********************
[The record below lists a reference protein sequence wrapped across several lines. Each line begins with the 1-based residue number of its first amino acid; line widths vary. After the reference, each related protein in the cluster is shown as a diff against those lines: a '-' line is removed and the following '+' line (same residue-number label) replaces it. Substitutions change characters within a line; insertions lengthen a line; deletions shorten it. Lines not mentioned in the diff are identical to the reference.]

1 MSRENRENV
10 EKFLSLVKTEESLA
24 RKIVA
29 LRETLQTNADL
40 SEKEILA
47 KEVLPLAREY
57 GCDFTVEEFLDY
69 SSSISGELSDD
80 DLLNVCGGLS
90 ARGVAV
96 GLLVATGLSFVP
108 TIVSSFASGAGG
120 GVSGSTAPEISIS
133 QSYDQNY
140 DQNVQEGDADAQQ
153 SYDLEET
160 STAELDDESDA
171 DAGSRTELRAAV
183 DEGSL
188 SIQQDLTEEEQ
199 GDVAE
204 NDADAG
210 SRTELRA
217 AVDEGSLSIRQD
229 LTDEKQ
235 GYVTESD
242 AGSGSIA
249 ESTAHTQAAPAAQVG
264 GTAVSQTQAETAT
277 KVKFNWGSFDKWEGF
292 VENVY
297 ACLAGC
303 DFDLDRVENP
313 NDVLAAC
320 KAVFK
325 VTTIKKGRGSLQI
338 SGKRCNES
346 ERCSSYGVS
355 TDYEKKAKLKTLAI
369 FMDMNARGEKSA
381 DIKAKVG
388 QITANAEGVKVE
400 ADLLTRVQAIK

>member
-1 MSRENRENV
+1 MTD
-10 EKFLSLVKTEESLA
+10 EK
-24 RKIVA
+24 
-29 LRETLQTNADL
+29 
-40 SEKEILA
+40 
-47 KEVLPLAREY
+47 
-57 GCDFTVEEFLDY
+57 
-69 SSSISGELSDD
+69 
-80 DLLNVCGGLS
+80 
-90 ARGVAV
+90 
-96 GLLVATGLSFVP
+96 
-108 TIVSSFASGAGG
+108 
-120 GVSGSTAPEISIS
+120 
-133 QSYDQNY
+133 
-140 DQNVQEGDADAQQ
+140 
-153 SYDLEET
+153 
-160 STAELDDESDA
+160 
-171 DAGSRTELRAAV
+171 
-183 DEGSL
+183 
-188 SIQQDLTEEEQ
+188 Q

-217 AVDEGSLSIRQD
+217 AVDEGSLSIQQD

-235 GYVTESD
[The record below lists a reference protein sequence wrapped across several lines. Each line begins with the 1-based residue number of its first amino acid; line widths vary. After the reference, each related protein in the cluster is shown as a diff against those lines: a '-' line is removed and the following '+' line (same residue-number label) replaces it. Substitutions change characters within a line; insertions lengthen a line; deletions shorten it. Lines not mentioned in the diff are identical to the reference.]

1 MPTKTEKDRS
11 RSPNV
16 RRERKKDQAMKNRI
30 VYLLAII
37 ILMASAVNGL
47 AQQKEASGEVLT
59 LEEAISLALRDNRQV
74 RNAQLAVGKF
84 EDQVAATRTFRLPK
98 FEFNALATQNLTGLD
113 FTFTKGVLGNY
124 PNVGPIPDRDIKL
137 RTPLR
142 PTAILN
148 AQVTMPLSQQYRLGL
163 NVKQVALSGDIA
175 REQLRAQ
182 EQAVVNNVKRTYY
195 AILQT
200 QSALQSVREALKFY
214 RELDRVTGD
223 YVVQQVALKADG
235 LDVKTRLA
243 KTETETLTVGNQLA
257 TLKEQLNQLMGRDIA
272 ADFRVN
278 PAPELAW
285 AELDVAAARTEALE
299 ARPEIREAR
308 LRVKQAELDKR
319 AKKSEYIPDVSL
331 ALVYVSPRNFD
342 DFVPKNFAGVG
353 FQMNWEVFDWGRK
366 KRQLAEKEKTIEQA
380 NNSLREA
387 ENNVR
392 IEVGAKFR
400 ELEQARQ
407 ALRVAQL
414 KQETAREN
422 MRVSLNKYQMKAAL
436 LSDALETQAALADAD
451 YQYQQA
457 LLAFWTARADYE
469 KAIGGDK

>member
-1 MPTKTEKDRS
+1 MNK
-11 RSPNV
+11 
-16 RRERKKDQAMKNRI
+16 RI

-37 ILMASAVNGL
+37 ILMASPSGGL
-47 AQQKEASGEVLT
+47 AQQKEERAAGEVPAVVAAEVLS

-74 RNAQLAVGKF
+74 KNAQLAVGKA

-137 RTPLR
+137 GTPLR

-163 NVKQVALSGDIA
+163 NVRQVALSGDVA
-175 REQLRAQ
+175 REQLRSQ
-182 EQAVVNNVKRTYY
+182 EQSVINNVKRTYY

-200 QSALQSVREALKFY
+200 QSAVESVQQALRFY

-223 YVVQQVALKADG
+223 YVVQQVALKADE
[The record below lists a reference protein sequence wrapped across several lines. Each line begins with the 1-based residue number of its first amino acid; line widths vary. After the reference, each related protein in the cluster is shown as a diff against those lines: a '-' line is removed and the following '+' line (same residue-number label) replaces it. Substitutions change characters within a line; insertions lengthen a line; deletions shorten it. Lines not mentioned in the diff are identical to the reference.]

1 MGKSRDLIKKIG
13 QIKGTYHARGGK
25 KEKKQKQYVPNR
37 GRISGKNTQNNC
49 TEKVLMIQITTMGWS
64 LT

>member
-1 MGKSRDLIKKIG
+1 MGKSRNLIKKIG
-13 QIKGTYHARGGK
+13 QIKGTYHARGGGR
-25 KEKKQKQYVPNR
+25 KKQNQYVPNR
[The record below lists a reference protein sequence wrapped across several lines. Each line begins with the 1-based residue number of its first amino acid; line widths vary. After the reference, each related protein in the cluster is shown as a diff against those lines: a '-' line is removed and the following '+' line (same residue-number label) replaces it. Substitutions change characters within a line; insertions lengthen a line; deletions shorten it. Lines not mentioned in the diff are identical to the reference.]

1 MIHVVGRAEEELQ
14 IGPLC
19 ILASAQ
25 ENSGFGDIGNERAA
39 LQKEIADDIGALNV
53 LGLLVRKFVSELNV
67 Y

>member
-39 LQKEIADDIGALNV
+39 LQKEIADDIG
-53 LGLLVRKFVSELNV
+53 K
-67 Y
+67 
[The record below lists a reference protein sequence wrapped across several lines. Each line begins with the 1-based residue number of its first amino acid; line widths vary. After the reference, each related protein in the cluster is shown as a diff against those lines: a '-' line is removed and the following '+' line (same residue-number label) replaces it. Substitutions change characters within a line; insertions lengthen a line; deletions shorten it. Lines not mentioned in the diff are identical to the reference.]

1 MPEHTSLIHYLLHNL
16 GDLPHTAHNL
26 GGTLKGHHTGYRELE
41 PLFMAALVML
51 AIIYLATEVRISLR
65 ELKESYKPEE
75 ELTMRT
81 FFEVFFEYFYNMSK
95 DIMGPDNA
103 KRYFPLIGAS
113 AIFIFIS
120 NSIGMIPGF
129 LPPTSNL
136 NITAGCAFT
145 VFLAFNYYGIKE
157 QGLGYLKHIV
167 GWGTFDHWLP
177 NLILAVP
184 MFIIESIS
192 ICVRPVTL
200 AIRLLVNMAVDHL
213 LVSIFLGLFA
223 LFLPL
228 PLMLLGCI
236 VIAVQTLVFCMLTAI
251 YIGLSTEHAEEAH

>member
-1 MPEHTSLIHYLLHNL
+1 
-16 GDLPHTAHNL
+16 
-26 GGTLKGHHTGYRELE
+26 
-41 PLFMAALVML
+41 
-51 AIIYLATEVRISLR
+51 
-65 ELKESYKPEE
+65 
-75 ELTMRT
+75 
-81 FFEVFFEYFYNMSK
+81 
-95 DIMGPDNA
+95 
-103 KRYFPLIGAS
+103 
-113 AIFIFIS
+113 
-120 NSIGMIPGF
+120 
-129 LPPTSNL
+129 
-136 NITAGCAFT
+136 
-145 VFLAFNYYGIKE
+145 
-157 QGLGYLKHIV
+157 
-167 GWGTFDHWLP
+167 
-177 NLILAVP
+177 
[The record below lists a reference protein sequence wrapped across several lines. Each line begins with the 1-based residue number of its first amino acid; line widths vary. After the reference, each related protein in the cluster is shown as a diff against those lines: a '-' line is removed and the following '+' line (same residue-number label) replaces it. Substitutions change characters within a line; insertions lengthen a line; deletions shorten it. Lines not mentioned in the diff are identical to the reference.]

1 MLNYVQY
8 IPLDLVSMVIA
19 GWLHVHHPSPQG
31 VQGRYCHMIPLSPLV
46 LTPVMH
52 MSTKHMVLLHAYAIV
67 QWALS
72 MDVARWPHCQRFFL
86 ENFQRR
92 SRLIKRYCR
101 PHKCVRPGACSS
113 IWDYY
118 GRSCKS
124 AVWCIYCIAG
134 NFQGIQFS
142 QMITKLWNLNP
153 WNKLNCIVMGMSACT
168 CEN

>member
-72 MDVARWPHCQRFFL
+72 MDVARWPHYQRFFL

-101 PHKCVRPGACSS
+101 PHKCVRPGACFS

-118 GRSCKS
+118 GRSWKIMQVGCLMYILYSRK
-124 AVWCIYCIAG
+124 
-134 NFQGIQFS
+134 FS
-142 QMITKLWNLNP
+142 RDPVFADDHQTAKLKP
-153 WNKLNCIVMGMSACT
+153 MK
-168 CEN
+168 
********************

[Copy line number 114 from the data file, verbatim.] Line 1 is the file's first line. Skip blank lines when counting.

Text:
257 TLKEQLNQLMGRDIA